|Publication number||US6219709 B1|
|Application number||US 08/848,713|
|Publication date||Apr 17, 2001|
|Filing date||May 19, 1997|
|Priority date||Oct 30, 1996|
|Also published as||CA2215228A1, CA2215228C, CN1099807C, CN1181553A, DE69728232D1, DE69728232T2, EP0840509A2, EP0840509A3, EP0840509B1|
|Publication number||08848713, 848713, US 6219709 B1, US 6219709B1, US-B1-6219709, US6219709 B1, US6219709B1|
|Inventors||Derrick John Byford|
|Original Assignee||International Business Machines Corp.|
|Export Citation||BiBTeX, EndNote, RefMan|
|Patent Citations (25), Non-Patent Citations (3), Referenced by (32), Classifications (19), Legal Events (6)|
|External Links: USPTO, USPTO Assignment, Espacenet|
The present invention relates to a system and method for accessing data files in a computer network.
In recent years, there has been explosive growth in the Internet, and in particular of the WorldWide Web (WWW), which is one of the facilities provided via the Internet. The WWW comprises many pages or files of information, distributed across many different servers. Each page is identified by an individual address or “Universal Resource Locator (URL)”. Each URL denotes both a server machine, and a particular file or page on that machine. There may be many pages or URLs resident on a single server.
Typically, to utilise the WWW, a user runs a computer program called a Web browser on a client computer system such as a personal computer. Examples of widely available Web browsers include the “WebExplorer” Web browser provided by International Business Machines Corporation in the OS/2 Operating System software, or the “Navigator” Web browser available from Netscape Communications Corporation. The user interacts with the Web browser to select a particular URL. The interaction causes the browser to send a request for the page or file identified in selected URL to the server identified in the selected URL. Typically, the server responds to the request by retrieving the requested page, and transmitting the data for that page back to the requesting client. The client-server interaction is usually performed in accordance with a protocol called the hypertext transfer protocol (“http”). The page received by the client is then displayed to the user on a display screen of the client. The client may also cause the server to launch an application, for example to search for WWW pages relating to particular topics.
WWW pages are typically formatted in accordance with a computer programming language known as hypertext markup language (“html”). Thus a typical WWW page includes text together with embedded formatting commands, referred to as tags, that can be employed to control for example font style, font size, lay-out etc. The Web browser parses the HTML script in order to display the text in accordance with the specified format. In addition, an html page also contain a reference, in terms of another URL, to a portion of multimedia data such as an image, video segment, or audio file. The Web Browser responds to such a reference by retrieving and displaying or playing the multimedia data. Alternatively, the multimedia data may reside on its own WWW page, without surrounding html text.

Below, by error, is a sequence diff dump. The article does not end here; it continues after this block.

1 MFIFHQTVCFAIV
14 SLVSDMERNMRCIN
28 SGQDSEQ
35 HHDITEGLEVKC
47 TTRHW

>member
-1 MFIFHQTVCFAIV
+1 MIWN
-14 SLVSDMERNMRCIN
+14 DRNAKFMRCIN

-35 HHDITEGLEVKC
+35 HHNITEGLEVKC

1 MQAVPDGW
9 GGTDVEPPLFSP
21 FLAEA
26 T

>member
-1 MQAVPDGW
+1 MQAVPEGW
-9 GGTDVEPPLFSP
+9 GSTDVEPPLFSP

Most WWW pages also contain one or more references to other WWW pages, which need not reside on the same server as the original page. Such references may be activated by the user selecting particular locations on the screen, typically by clicking a mouse control button. These references or locations are known as hyperlinks, and are typically flagged by the Web browser in a particular manner. For example, any text associated with a hyperlink may be displayed in a different colour. If a user selects the hyperlinked text, then the referenced page is retrieved and replaces the currently displayed page.
Further information about html and the WWW can be found in “World Wide Web and HTML” by Douglas McArthur p18-26 in Dr Dobbs Journal, December 1994, and in “The HTML SourceBook” by Ian Graham, John Wiley, New York, 1995.
Conventionally, to access WWW pages via the Internet, a user has needed access to relatively specialised and expensive hardware such a personal computer fitted with a modem communications link and a WWW browser software package. More recently, there have become available a variety of so-called “set-top boxes” each for linking a domestic television receiver to the WWW. Examples of such step top boxes includes the Internet TV Terminal available from Phillips/Magnavox and the WebTV Internet Terminal available from Sony Corporation. A set-top box typically includes a modem communication link connectable to the WWW via a subscriber telephone line and a video output connectable to a domestic television receiver for displaying WWW pages down-loaded from the WWW via the modem link. It would be desirable to enable users to access the Internet access with no, or at most the bare minimum of, additional specialist hardware.
In accordance with the present invention, there is now provided a system for accessing data files in a computer network, the system comprising: means for receiving a call from a telephone; means for allocating a teletext page in a television signal in response to the call; and, means for writing data from one or more of the data files to the allocated teletext page.
This advantageously enables a user to select and view data files available via a computer network such as the Internet via a domestic television receiver capable of receiving teletext and a domestic telephone hand-set.
The system preferably comprises means for sending a message identifying the allocated teletext page to the telephone.
In preferred embodiments of the present invention, the system comprises means for generating a menu of data files available via the computer network, each data file having a different identifier specified in the menu; means for writing the menu to the allocated teletext page; means for receiving the identifier corresponding to a selected data file from the telephone; means for retrieving the selected data file from the computer network; and, means for writing data from the selected data file to the allocated teletext page.
The system preferably comprises means for releasing the allocated teletext page for re-allocation in response to termination of the telephone call.
In preferred embodiments of the present invention, there is provided means for generating successive menus of data files in response to successive selections received via the telephone.